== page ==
1. Boosts your Energy level
Espresso is a powerhouse when it comes to giving your energy levels a swift lift. The concentrated shot of caffeine in espresso provides a rapid increase in alertness and mental clarity.
2. Helps in Weight loss
Espresso is very low in calories, it can boost your metabolism, helping you burn more calories during your workout and lose weight.
Espresso is also known as an appetite suppressant. So, drinking Espresso before having a meal reduces the urge to eat more food.
3. Lower Risk of Diseases
Espresso is rich in antioxidants and some studies link coffee consumption with reduced risk of diseases like diabetes, dementia, stroke, and heart and liver disease.
4. Improve your Focus and mood
The caffeine in espresso stimulates the release of neurotransmitters like dopamine. This boost in dopamine sharpens attention span, and motivation, and improves mood.
5. Strengthening long-term memory
Espresso not only powers your brain to be more attentive but also helps to improve long-term memory.
Espresso buying guide
Espresso Machines are generally very expensive and you have to invest more than 500 dollars if you really want a good machine. There are, however, some good semi-automatic machines that can brew perfect shots for less than $150. Check out the detailed review of these machines. I must say these are perfect for beginners.
Capresso EC 100 Review
Capresso EC100 Coffee and Cappuccino Maker is a great budget-friendly machine. It is very easy to use and has a very simple interface.
Delonghi ECP 3420
DeLonghi ECP3420 Espresso and Cappuccino Maker is a great budget-friendly machine. It’s perfect for individual use, having a compact design and innovative technology.
Best Espresso Beans
Selecting the right coffee beans for brewing Espresso is essential. Because, without the right beans, even the best coffee machine wouldn’t pull the perfect Espresso Shots.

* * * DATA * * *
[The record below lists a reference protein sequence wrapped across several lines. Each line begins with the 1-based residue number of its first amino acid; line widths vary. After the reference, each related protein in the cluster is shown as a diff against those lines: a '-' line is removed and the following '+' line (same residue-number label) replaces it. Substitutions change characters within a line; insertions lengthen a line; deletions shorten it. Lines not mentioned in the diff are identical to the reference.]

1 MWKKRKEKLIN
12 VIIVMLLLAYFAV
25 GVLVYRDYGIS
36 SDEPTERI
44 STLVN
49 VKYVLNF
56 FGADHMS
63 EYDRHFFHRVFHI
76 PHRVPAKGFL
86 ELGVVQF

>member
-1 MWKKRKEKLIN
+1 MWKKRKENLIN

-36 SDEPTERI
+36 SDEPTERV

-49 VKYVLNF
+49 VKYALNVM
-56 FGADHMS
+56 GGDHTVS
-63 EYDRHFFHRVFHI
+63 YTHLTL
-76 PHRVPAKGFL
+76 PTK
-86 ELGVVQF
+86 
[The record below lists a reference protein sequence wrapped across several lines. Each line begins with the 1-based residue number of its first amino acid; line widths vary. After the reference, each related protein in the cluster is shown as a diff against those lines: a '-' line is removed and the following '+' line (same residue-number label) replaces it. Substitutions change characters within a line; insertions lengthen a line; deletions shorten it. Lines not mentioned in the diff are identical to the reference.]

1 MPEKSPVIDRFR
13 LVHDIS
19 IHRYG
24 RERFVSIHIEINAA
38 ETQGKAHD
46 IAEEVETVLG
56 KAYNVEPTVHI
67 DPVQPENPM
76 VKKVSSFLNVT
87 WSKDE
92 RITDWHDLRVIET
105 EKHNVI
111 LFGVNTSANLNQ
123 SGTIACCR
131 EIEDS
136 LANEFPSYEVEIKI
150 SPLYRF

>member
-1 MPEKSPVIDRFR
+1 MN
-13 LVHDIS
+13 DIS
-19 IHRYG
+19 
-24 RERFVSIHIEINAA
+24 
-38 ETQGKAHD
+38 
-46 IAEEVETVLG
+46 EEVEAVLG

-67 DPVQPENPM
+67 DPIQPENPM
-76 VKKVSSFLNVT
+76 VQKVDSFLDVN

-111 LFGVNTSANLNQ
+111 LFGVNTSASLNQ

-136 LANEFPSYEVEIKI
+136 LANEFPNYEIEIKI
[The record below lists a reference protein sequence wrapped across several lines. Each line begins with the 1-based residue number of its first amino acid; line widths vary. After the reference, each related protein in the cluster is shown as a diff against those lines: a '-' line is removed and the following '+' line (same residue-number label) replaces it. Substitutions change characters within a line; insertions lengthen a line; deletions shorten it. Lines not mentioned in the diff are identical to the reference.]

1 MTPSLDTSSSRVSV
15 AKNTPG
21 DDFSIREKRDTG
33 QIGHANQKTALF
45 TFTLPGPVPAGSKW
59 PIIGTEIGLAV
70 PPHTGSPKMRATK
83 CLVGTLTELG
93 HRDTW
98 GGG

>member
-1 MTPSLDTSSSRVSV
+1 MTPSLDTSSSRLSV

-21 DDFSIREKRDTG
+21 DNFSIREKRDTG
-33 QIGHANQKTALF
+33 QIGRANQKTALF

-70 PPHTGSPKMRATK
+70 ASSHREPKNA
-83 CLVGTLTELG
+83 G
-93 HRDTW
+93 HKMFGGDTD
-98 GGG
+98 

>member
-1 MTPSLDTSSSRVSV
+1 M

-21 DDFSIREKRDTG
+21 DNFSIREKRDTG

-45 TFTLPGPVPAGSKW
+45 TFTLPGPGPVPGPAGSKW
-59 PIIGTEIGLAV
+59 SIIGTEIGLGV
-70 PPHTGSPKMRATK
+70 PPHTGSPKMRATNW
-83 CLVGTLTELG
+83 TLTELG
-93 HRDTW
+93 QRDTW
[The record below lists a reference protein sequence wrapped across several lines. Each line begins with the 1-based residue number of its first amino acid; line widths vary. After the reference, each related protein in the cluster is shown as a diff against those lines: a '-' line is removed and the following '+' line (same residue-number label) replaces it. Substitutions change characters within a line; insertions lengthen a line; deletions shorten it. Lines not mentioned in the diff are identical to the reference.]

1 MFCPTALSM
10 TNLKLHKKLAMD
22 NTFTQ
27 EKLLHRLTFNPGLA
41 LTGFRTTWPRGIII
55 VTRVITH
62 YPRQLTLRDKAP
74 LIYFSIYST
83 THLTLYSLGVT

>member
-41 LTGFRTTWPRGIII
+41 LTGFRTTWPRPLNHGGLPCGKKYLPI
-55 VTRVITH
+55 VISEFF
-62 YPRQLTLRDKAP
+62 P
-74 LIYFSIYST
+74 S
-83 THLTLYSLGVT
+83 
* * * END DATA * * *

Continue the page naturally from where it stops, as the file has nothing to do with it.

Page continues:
Portable Espresso Makers
Portable Espresso makers are a great way to enjoy Espresso shots while camping or traveling. These compact and lightweight devices allow you to brew decent Espresso shots anywhere.
Interesting Guides on Espresso
Types of Espresso Machines
There are 15 different types of Espresso machines from simple and inexpensive models to more intricate and costly units. This guide will help you to choose the best machine for your needs.
Types of Espresso Portafilters
The design of the Espresso portafilter directly affects how water flows through the coffee grounds during extraction and this guide will help you to choose the best Espresso Portafilter for yourself.
Cost of Espresso Machines
You can buy a good drip coffee maker for around 50 to 100 dollars but a good Espresso machine will cost around 500 to 1000 dollars. In the following guide, I have explained the reasons why is it so.
How Much Pressure for Espresso
The Best Pressure for brewing Espresso is 9-10 bars. In this guide, I have explained how the change in pressure can affect the extraction and how it changes the quality and texture of Espresso.
Is Espresso Less Acidic